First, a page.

The moving words of Ukrainian refugees and a performance by the country’s 2016 Eurovision-winning singer provided powerful moments as a star-studded concert in Birmingham raised £12.2m.
Pop superstars like Ed Sheeran, Camila Cabello and Emeli Sande were among the artists at the Concert For Ukraine.
Jamala gave an impassioned rendition of her Eurovision-winning track 1944.
And the stories of two Ukrainians were put centre stage when they were read by actors Tamsin Greig and Eddie Marsan.
Scottish violinist Nicola Benedetti accompanied the actors as they delivered the poignant accounts of fleeing the Russian invasion.
Friday Night Dinner actress Greig read the words of Natalya, who spent three days sheltering in a basement in Kharkiv before leaving on an overcrowded train, later finding out her apartment block and university had been destroyed.
Then, Marsan voiced the words of Artem, who spent four days travelling to Romania with his traumatised children.
Benedetti’s performance merged seamlessly with a viral video of Ukrainian violinist Illia Bondarenko playing a folk song while sheltering in a basement, accompanied virtually by 94 other violinists from around the world.
That segment provided a sobering perspective on a night when some of the biggest names in music delivered performances that ranged from the sombre to the uplifting.
Jamala received one of the loudest cheers of the night when she held up the Ukrainian flag that she had been holding throughout her performance.
The singer herself fled Kyiv with her children at the start of the war. “It was really hard, but I am here,” she told ITV beforehand.
“Thank you so much to all musicians for supporting Ukraine, for standing with Ukraine, because it’s really important for us.”
Her song 1944 was inspired by her great-grandmother, who was among thousands of Tatars who were forcibly deported from Crimea by Russian dictator Joseph Stalin during World War Two.
Lyrics about “fighting against all odds” took on a new resonance as Sheeran performed his hit Perfect.
“Thank you so much for coming,” he told the 8,000-strong audience at the Resorts World Arena.
“It’s such an important cause and I’m so honoured to be here.”
He then joined Cuban-American superstar Camila Cabello to perform their duet Bam Bam live for the first time.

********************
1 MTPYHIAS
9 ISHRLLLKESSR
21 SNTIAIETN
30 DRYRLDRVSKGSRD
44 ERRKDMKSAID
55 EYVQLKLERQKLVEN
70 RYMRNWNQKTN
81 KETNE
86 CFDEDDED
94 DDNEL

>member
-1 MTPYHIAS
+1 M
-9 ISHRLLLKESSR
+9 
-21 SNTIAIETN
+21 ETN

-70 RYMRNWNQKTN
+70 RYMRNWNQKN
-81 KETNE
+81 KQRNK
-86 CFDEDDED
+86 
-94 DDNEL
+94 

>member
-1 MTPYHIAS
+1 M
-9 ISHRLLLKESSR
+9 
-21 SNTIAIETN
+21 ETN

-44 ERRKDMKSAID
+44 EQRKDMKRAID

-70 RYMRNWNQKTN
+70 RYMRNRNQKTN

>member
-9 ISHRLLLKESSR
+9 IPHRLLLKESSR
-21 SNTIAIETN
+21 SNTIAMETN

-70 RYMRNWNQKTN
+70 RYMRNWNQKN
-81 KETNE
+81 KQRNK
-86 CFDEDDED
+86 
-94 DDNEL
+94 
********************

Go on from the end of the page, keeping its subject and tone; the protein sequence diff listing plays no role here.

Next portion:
She said: “We’re all praying tonight for the peace and the safety of the people in the Ukraine. Thank you guys so much for being a part of this super-important fundraiser.”
Singer-songwriter Tom Odell performed his ballad Another Love, which has become adopted as an anthem of solidarity among Ukrainians on social media.
Welsh rock band The Manic Street Preachers resurrected their 1998 number one single If You Tolerate This, Your Children Will Be Next – a message that originally appeared on a recruiting poster for international volunteers to fight fascists during the Spanish Civil War in the 1930s.
Nile Rodgers, Snow Patrol, Anne-Marie, Becky Hill, Gregory Porter, Paloma Faith and the Kingdom Choir also appeared, some with blue and yellow backdrops on screens, and performing next to piles of sunflowers.
There was also a recorded message from US star Billie Eilish and brother and collaborator Finneas O’Connell, who sent their “support and solidarity”.
The event was broadcast live on ITV and STV. As well as millions of pounds of public donations, the broadcasters donated an estimated £3m of advertising revenue. Another £250,000 was generated by ticket sales.
The funds will go to the Disasters Emergency Committee (DEC)’s humanitarian appeal.
The event was organised in three weeks by Guy Freeman from Livewire Pictures, who told BBC Breakfast on Tuesday that the artists and others from the music and TV industries had not hesitated to donate their time.
“Everybody was just so affected by those daily pictures of refugees, displaced people, leaving everything behind, and us all feeling helpless,” he said.
“And so this is what I guess we, in the live events and TV industry, can do – something like this, to try and help.”
Popular Ukrainian band Antytila, whose members have become soldiers and volunteers during the war, had posted a video showing them in military uniforms offering to perform in a live link-up from Kyiv.
However, organisers said they could not include them “as we are only able to focus on the humanitarian situation, not the politics or the military conflict”.
Antytila drummer Dmitriy Vodovozov told BBC Radio 5 Live on Tuesday: “I don’t agree with it because we are living in war now and everything is political to us.”